On these last questions, as someone who has spent a lot of time thinking about how the ostensible late-twentieth-century victory of democratic capitalism became, in practice, a victory of capitalism over democracy—in social democratic and center-left hands, no less—I wouldn’t say recent history gives us a lot of reasons to be optimistic. The argument that I settled on, in a nutshell, was that politicians, like the rest of us, act on the world on the basis of how they understand it, and by the later twentieth century dominant factions among “progressives” and “social democrats” understood the world in terms of what markets’ interests would allow, which helps to explain why the once-optimistic era of the “third way” now looks like the widespread self-sabotage of center-left parties. In the U.S. case, did this have to do with the increasingly detached, elite- dominated, money-driven world of electoral politics? Yes, surely—but the U.S. political class has always been elite-dominated, and yet there was a time when many of its members thought in very different terms. Were market- centered worldviews mere recognition of financializing economic realities? Sure, to some extent—but let’s remember that political elites of many partisan stripes helped to usher that reality in; they were not merely bystanders. In other words, we could make the argument that the beliefs came first and the reality followed.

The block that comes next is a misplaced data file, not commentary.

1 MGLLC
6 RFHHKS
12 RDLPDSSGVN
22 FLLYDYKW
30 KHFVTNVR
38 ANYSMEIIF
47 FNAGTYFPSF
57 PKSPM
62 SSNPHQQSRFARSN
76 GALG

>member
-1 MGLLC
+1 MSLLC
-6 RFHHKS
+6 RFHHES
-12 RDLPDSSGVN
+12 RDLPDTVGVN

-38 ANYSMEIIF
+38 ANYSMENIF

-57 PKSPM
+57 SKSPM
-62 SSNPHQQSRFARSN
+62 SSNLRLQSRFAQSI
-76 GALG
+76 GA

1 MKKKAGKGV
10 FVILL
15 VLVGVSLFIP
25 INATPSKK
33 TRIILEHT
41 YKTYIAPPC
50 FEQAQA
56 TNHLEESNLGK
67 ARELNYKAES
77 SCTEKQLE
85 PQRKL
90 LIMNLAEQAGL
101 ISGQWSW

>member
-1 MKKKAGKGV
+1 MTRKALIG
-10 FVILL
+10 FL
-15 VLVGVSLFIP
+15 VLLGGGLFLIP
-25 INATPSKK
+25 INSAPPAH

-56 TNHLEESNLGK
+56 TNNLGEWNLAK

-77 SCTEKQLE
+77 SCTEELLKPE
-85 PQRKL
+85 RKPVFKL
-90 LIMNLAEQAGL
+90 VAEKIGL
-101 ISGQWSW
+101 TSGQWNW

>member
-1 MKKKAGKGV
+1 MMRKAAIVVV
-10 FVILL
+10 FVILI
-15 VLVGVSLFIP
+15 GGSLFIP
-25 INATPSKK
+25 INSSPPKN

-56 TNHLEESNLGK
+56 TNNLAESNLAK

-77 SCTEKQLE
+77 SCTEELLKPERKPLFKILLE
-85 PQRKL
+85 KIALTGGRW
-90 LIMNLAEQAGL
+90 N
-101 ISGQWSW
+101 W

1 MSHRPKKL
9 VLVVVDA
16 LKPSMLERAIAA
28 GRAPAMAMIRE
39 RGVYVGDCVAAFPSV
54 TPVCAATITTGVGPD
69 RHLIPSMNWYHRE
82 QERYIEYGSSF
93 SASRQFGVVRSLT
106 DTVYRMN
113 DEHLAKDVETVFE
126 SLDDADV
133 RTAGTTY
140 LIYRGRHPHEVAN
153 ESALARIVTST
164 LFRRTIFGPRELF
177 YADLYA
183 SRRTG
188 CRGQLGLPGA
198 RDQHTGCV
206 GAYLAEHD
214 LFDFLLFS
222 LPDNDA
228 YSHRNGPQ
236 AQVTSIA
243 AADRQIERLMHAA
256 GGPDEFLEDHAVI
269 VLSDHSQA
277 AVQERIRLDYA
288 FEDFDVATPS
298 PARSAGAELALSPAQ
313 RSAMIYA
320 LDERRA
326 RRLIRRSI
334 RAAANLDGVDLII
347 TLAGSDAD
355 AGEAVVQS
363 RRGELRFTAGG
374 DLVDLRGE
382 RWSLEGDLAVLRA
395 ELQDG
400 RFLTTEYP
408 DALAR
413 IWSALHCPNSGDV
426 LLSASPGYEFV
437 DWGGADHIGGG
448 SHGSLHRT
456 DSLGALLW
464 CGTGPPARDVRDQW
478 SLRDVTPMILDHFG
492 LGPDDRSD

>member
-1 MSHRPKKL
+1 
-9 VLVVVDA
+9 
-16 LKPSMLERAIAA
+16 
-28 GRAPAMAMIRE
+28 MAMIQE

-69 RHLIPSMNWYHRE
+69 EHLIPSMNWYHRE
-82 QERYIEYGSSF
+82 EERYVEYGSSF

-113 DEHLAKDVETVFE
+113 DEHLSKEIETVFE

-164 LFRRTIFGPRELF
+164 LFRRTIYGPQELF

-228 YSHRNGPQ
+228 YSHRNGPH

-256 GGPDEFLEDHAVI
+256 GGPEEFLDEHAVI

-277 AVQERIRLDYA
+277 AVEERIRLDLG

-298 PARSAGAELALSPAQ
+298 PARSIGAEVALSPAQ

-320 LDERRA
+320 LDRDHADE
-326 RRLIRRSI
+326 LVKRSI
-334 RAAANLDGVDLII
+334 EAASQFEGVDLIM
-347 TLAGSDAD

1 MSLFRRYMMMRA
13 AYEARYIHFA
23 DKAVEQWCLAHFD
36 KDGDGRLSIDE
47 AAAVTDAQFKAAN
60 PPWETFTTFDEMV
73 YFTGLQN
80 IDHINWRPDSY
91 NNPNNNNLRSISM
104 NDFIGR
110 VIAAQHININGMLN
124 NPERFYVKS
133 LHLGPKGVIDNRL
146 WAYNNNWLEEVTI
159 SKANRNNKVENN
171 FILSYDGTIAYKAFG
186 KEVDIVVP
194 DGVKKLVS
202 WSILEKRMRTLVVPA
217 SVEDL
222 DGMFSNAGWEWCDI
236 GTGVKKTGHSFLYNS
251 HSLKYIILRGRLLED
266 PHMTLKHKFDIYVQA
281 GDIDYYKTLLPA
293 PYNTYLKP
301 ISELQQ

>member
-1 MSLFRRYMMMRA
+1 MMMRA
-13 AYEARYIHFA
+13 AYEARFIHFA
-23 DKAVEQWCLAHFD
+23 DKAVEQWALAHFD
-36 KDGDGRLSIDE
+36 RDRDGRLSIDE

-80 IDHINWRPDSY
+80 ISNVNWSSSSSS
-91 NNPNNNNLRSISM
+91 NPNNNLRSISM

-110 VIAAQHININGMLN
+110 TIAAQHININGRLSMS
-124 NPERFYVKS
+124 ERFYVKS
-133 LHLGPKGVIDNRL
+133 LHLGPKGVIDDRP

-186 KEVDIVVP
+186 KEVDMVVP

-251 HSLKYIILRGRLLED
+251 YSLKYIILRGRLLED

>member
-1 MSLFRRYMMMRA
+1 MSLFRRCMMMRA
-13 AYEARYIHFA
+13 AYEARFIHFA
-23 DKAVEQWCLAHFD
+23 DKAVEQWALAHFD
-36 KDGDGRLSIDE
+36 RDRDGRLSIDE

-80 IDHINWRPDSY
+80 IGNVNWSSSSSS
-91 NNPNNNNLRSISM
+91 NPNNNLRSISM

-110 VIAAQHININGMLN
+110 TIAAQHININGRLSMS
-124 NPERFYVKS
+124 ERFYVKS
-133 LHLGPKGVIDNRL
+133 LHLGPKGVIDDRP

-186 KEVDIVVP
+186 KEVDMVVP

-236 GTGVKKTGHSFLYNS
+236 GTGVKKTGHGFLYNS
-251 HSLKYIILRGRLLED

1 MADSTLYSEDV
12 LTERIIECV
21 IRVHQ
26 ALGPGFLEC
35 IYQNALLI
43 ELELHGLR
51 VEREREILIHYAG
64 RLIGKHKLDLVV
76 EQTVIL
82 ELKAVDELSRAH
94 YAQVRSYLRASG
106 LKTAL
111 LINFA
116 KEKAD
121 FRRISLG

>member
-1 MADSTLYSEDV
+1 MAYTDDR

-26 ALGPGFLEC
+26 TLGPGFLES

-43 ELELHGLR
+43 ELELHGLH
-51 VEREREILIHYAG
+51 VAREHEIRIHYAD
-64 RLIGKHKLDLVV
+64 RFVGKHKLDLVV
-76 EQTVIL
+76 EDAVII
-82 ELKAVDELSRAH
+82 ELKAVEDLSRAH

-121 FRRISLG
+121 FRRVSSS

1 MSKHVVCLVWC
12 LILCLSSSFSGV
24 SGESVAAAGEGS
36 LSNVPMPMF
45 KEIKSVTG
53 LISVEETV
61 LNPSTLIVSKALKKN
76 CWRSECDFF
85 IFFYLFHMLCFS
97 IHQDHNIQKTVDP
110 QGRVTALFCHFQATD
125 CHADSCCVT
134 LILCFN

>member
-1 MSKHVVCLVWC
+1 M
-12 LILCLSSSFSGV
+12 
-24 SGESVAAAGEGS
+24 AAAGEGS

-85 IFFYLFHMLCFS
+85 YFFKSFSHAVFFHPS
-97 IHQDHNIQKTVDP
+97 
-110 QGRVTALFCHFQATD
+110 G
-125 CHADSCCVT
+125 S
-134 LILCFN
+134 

If this analysis is right, the question is how dominant figures inside Democratic networks ‘see’—and especially how they understand the horizons of the economically possible in the COVID context and (hopefully) post-COVID future. And here I am very cautiously optimistic—not because I have much faith in Democratic Party elites, but because the avenues into those networks seem to have opened up and multiplied in recent years. To the extent this continues to push out the boundaries of the possible in new progressive directions, the better our possible futures look in otherwise dark times.
This essay is published at TRAJECTORIES (Spring 2021 – Special Issue)